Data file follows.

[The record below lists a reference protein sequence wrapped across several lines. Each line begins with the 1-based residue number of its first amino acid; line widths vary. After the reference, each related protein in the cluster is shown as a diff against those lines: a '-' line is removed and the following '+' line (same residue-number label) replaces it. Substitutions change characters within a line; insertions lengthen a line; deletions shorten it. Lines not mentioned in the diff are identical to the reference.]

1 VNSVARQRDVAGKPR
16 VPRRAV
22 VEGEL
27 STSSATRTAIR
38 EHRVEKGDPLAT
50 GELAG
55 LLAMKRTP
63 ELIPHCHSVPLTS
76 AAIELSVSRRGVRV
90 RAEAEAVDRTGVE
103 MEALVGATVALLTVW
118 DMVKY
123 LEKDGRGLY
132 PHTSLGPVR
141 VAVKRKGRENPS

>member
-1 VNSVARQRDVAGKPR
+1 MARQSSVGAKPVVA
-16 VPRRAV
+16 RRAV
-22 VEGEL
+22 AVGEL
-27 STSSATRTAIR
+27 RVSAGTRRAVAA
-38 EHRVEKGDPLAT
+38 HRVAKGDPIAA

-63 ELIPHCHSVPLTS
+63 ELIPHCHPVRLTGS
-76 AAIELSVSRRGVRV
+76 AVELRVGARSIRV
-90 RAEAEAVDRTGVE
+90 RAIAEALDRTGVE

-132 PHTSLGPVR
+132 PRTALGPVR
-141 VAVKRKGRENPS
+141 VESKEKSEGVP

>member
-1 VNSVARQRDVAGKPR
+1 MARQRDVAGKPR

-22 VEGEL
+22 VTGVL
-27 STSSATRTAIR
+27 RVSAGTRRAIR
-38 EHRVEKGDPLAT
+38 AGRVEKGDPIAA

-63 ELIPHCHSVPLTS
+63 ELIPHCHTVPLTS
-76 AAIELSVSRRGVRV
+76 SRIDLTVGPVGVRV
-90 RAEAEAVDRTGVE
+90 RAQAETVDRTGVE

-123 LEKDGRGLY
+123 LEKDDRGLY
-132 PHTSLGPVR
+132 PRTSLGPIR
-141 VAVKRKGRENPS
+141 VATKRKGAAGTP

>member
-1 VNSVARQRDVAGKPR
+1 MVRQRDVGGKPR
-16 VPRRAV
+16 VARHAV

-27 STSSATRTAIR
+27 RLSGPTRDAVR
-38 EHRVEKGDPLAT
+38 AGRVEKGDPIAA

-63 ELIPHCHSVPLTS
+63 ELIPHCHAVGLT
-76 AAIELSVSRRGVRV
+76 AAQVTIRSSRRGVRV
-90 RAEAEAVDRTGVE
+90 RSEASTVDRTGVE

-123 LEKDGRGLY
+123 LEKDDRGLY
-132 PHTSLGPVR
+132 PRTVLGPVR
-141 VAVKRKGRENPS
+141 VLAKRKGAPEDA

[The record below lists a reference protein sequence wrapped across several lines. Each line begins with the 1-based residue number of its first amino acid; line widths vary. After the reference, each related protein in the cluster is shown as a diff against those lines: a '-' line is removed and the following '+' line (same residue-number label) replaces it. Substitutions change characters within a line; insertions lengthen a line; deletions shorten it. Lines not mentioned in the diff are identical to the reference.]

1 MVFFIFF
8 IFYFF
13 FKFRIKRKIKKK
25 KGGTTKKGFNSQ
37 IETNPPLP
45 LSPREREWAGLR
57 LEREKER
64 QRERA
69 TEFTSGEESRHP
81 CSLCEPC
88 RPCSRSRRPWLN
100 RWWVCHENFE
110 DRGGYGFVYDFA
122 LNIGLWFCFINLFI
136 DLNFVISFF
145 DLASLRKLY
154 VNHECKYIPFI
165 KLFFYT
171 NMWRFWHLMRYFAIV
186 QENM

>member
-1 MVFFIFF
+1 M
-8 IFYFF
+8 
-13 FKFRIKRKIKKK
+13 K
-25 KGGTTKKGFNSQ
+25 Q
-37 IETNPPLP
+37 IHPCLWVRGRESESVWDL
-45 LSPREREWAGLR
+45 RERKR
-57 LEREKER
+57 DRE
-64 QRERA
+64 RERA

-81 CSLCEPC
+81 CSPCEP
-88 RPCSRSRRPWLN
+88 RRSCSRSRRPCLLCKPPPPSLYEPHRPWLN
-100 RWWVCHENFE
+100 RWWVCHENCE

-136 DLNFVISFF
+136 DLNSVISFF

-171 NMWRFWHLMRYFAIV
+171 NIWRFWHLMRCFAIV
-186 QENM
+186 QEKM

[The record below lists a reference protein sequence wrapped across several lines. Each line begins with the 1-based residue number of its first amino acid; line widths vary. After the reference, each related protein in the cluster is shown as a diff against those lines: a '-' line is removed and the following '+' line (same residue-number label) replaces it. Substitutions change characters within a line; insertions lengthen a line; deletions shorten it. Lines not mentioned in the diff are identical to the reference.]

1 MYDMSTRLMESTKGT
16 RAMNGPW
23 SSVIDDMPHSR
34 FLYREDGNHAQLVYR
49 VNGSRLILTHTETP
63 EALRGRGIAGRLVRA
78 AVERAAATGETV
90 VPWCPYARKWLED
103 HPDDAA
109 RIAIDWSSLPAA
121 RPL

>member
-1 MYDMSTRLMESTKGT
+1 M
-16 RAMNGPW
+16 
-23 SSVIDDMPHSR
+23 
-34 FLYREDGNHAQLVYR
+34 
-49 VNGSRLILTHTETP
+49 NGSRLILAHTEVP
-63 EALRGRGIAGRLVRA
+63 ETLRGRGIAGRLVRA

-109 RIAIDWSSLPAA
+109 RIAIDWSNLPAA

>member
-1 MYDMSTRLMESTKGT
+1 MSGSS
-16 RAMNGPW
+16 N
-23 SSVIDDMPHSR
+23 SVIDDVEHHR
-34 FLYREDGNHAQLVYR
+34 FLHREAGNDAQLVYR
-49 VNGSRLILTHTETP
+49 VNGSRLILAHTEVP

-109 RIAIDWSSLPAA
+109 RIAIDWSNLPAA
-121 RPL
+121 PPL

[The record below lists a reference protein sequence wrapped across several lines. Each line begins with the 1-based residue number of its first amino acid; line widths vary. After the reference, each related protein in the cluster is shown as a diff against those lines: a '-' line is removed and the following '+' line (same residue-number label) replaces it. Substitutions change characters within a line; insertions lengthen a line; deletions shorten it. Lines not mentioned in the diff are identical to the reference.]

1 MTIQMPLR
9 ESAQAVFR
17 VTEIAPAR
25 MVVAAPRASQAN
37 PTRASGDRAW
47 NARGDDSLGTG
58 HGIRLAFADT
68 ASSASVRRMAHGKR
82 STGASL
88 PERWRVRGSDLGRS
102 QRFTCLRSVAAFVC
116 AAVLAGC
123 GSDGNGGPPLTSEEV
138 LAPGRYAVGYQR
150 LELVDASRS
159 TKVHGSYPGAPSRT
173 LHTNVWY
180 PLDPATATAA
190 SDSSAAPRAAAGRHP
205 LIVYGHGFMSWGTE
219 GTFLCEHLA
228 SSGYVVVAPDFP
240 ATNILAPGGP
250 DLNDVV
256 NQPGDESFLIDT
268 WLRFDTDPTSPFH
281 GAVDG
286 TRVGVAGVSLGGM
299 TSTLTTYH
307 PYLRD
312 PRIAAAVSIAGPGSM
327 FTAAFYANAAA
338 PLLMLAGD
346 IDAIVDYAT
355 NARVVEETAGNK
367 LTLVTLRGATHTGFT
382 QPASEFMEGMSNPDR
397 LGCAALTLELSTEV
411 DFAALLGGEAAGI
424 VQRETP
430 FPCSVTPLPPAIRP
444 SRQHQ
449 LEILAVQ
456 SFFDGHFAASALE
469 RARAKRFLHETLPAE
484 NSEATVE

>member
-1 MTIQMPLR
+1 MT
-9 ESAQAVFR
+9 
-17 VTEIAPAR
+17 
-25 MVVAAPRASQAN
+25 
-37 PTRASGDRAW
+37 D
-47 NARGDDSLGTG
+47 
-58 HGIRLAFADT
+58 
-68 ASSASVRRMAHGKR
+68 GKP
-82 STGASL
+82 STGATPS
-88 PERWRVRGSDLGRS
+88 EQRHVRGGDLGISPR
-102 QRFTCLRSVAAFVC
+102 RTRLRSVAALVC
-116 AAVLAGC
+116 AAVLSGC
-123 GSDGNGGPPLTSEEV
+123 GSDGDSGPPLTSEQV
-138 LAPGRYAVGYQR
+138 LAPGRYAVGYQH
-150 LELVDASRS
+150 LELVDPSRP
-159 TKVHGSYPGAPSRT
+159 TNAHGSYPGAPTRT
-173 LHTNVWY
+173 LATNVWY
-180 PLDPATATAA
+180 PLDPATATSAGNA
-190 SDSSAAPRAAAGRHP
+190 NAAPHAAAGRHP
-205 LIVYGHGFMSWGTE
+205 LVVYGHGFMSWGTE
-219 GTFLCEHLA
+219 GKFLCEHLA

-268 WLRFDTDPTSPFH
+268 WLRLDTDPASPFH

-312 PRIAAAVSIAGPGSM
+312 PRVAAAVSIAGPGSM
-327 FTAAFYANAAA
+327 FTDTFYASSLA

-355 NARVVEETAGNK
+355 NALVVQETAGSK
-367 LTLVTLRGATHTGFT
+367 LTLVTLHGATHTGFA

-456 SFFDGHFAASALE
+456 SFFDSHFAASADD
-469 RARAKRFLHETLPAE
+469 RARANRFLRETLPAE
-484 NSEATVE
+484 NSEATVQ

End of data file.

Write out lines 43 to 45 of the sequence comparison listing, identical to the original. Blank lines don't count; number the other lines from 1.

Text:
-27 STSSATRTAIR
+27 RVSAGTRRAIR
-38 EHRVEKGDPLAT